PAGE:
Discover the Roots of California’s Heartland

The San Joaquin County Historical Museum reveals the rich heritage of the region, from the Miwok and Yokuts Indians through Charles Weber (founder of Stockton and first farmer in the area) and the development of modern agriculture. The Museum has eight exhibit buildings and four historic buildings, including the 1848 Weber house and the 1866 Calaveras School. Exhibits include room dioramas of Weber family furnishings, a children’s activity area, and large displays of hand tools and historic agricultural equipment. The 18-acre grounds include the Sunshine Trail living exhibition of native habitats and the Delta Water Path. A Critter Corral of farm animals can be enjoyed weekends from May through August.

Special Exhibitions

Washington Street: The Heart and Soul of Stockton Chinatown
Beginning on Sunday, January 29, 2017, from 12-4 pm, visitors to the museum will be able to relive Stockton Chinatown when it was a colorful, bustling business district in the area now traversed by the Crosstown Freeway that links Highway 99 and Interstate 5. "Washington Street: The Heart and Soul of Stockton Chinatown" is a special exhibition that will continue through May 28, 2017. The exhibition is a collaborative effort between the museum and the Chinese Benevolent Association of Stockton. Research has included a series of “Show ‘n’ Tell” sessions with members of the Greatest Generation and their descendants. They delved into their memories and dusted off storage boxes, painting a remarkable picture of a time and a culture in Stockton that is in danger of being forgotten. "Washington Street" will chronicle Sam Fow (Cantonese for “third city”) from the early 1900s through redevelopment in the 1970s.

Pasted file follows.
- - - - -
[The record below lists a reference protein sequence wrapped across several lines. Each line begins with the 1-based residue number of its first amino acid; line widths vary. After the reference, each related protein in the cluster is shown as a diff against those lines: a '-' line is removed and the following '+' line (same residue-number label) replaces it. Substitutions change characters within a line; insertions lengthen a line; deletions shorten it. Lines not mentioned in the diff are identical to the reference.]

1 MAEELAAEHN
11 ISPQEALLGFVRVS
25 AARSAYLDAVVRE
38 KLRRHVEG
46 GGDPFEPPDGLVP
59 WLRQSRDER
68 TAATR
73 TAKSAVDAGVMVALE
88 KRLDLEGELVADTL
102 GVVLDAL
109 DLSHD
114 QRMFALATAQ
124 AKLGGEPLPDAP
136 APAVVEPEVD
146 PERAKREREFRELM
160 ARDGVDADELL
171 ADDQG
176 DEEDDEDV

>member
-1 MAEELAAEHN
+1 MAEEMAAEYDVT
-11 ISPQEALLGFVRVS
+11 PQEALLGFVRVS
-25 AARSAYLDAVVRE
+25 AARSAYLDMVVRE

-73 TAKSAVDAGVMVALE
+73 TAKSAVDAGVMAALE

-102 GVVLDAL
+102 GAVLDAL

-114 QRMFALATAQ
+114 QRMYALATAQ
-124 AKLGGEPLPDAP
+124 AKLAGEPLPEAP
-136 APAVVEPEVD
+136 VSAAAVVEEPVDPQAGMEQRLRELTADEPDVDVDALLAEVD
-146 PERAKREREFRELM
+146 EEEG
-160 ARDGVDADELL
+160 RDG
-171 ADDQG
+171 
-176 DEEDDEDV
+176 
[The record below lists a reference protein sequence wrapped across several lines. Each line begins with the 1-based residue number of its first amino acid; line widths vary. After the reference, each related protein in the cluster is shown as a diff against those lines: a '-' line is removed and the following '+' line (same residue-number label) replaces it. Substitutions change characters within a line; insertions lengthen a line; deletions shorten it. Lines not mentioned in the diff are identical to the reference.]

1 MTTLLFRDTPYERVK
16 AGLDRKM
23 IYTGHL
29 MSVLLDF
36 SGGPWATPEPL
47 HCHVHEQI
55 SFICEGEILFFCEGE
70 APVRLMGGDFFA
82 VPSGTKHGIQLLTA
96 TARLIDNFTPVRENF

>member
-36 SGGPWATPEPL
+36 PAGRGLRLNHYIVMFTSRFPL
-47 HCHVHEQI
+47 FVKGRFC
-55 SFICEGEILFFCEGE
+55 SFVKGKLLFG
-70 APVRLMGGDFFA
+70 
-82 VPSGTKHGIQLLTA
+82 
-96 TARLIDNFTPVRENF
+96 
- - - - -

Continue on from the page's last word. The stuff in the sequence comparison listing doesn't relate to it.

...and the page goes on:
The exhibition Opening Day on January 29 will begin at 12 noon. The museum will come alive with Chinese cultural activity stations, including a costume photo booth for cell phone pictures; local Chinese authors and cooks ready to answer your questions and sign their books; a market display of Chinese cooking ingredients; and chopstick training. Learn about Mah Jongg, Tai Chi, and the Chinese zodiac. The first 200 guests will have the opportunity to purchase a $5 Chinese plate luncheon in the Ledbetter Family Barn. At 2:00 pm, the thunderous beat of the lion dance drums will beckon all visitors to the Erickson Building for the exhibit ribbon-cutting ceremony. After the opening ceremony, until museum closing at 4:00 pm, you may view the exhibits and enjoy tea and home-baked cookies in the Tea Room.

The exhibit is auspicious for three reasons: (1) Chinese New Year (Year of the Rooster) begins the day prior to Opening Day; (2) The last Chinese exhibit at the museum, "Golden Mountain," took place in 1981, also the Year of the Rooster; and (3) The exhibit coincides with the museum’s 50th anniversary year and the beginning of the Chinese Benevolent Association’s Centennial Celebration.

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